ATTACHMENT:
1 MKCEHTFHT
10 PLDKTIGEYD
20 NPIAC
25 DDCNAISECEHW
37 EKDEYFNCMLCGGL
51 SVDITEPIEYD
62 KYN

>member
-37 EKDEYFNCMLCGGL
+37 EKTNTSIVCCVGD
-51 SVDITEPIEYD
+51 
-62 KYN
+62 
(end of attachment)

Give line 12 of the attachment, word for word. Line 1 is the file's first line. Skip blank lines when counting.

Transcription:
+51 